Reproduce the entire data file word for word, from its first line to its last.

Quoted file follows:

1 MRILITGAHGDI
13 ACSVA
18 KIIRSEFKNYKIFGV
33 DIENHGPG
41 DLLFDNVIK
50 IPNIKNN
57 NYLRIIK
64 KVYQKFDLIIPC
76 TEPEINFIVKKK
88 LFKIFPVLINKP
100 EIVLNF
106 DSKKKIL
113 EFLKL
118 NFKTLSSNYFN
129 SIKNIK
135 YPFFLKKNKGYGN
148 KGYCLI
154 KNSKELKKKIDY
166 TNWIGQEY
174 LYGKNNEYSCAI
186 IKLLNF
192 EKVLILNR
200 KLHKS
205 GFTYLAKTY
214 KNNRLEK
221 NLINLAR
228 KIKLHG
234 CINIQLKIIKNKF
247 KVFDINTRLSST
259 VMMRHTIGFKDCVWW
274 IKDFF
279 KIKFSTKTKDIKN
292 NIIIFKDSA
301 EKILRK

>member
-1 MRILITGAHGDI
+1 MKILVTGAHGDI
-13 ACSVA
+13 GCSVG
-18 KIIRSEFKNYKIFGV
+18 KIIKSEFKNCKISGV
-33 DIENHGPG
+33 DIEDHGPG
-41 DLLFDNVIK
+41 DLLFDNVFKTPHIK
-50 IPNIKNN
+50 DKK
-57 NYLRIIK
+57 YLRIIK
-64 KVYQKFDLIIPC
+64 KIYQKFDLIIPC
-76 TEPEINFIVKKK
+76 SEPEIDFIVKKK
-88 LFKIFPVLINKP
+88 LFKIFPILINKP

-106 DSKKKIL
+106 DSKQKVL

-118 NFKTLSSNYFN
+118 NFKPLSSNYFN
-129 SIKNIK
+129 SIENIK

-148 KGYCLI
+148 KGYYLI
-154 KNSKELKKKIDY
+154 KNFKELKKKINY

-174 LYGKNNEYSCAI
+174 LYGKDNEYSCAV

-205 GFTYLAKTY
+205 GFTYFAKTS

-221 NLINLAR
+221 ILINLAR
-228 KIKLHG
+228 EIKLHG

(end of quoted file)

1 MRILITGAHGDI
13 ACSVA
18 KIIRSEFKNYKIFGV
33 DIENHGPG
41 DLLFDNVIK
50 IPNIKNN
57 NYLRIIK
64 KVYQKFDLIIPC
76 TEPEINFIVKKK
88 LFKIFPVLINKP
100 EIVLNF
106 DSKKKIL
113 EFLKL
118 NFKTLSSNYFN
129 SIKNIK
135 YPFFLKKNKGYGN
148 KGYCLI
154 KNSKELKKKIDY
166 TNWIGQEY
174 LYGKNNEYSCAI
186 IKLLNF
192 EKVLILNR
200 KLHKS
205 GFTYLAKTY
214 KNNRLEK
221 NLINLAR
228 KIKLHG
234 CINIQLKIIKNKF
247 KVFDINTRLSST
259 VMMRHTIGFKDCVWW
274 IKDFF
279 KIKFSTKTKDIKN
292 NIIIFKDSA
301 EKILRK

>member
-1 MRILITGAHGDI
+1 MKILVTGAHGDI
-13 ACSVA
+13 GCSVG
-18 KIIRSEFKNYKIFGV
+18 KIIKSEFKNCKISGV
-33 DIENHGPG
+33 DIEDHGPG
-41 DLLFDNVIK
+41 DLLFDNVFKTPHIK
-50 IPNIKNN
+50 DKK
-57 NYLRIIK
+57 YLRIIK
-64 KVYQKFDLIIPC
+64 KIYQKFDLIIPC
-76 TEPEINFIVKKK
+76 SEPEIDFIVKKK
-88 LFKIFPVLINKP
+88 LFKIFPILINKP

-106 DSKKKIL
+106 DSKQKVL

-118 NFKTLSSNYFN
+118 NFKPLSSNYFN
-129 SIKNIK
+129 SIENIK

-148 KGYCLI
+148 KGYYLI
-154 KNSKELKKKIDY
+154 KNFKELKKKINY

-174 LYGKNNEYSCAI
+174 LYGKDNEYSCAV

-205 GFTYLAKTY
+205 GFTYFAKTS

-221 NLINLAR
+221 ILINLAR
-228 KIKLHG
+228 EIKLHG